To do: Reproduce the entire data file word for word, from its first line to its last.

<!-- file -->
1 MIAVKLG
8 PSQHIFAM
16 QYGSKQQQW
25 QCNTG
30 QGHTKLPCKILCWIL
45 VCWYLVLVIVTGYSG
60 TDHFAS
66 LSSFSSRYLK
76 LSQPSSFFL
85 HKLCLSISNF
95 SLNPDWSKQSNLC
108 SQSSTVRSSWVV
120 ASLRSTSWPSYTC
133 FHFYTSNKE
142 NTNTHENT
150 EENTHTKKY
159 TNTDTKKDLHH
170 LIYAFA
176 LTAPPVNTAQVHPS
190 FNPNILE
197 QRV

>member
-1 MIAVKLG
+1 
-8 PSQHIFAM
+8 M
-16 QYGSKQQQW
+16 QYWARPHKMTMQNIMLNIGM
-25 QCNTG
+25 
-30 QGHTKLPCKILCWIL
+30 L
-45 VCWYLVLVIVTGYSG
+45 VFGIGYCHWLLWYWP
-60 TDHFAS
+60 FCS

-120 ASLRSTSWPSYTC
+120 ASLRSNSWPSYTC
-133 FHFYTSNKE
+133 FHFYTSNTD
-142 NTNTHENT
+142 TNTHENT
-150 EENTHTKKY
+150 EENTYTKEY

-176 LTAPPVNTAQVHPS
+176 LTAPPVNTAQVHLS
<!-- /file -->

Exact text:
1 MIAVKLG
8 PSQHIFAM
16 QYGSKQQQW
25 QCNTG
30 QGHTKLPCKILCWIL
45 VCWYLVLVIVTGYSG
60 TDHFAS
66 LSSFSSRYLK
76 LSQPSSFFL
85 HKLCLSISNF
95 SLNPDWSKQSNLC
108 SQSSTVRSSWVV
120 ASLRSTSWPSYTC
133 FHFYTSNKE
142 NTNTHENT
150 EENTHTKKY
159 TNTDTKKDLHH
170 LIYAFA
176 LTAPPVNTAQVHPS
190 FNPNILE
197 QRV

>member
-1 MIAVKLG
+1 
-8 PSQHIFAM
+8 M
-16 QYGSKQQQW
+16 QYWARPHKMTMQNIMLNIGM
-25 QCNTG
+25 
-30 QGHTKLPCKILCWIL
+30 L
-45 VCWYLVLVIVTGYSG
+45 VFGIGYCHWLLWYWP
-60 TDHFAS
+60 FCS

-120 ASLRSTSWPSYTC
+120 ASLRSNSWPSYTC
-133 FHFYTSNKE
+133 FHFYTSNTD
-142 NTNTHENT
+142 TNTHENT
-150 EENTHTKKY
+150 EENTYTKEY

-176 LTAPPVNTAQVHPS
+176 LTAPPVNTAQVHLS